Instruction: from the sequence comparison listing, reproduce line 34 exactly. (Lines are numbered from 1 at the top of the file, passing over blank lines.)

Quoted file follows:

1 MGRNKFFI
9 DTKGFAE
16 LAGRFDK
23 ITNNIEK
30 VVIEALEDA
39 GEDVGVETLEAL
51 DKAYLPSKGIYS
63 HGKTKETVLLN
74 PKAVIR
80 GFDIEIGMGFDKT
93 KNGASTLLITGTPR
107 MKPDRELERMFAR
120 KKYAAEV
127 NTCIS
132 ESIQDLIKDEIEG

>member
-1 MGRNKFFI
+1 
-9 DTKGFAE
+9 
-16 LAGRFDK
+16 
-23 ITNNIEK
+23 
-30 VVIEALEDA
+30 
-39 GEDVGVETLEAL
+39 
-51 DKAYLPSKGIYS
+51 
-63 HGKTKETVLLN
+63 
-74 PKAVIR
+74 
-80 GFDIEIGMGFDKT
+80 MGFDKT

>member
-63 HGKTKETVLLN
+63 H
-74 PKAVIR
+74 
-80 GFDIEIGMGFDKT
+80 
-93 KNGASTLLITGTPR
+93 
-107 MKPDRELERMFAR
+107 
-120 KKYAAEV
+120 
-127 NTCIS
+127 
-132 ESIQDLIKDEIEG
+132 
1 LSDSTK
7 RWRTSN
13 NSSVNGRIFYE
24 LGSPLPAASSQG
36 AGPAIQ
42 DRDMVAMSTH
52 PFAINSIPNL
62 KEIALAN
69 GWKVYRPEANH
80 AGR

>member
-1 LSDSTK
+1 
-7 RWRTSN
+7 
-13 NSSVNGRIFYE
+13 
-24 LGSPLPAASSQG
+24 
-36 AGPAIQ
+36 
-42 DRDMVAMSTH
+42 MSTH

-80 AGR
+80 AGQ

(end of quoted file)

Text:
+74 